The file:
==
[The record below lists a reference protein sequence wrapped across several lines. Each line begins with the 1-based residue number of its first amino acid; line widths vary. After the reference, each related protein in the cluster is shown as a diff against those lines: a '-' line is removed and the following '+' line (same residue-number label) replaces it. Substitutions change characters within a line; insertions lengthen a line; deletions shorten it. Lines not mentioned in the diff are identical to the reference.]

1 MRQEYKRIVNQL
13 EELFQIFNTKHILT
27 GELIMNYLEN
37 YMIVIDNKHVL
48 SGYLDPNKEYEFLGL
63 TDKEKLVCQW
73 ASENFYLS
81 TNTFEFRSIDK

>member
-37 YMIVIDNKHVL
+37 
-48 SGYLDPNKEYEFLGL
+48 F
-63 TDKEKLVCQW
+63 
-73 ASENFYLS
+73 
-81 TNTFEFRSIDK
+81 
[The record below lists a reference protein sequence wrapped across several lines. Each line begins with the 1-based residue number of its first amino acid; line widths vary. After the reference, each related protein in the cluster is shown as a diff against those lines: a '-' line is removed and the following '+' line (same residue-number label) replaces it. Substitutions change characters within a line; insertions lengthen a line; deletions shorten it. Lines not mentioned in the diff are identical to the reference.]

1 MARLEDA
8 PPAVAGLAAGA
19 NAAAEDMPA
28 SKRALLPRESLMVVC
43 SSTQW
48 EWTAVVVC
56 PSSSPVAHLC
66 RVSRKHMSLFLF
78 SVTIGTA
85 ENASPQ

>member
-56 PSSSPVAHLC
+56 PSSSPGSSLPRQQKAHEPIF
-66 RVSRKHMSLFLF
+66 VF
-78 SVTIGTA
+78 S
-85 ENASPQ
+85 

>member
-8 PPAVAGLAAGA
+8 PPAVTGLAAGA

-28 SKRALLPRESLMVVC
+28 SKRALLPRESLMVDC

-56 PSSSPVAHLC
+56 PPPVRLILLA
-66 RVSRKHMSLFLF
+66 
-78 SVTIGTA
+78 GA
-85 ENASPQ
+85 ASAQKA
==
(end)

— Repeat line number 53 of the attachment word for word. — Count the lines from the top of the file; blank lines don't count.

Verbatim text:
+85 ASAQKA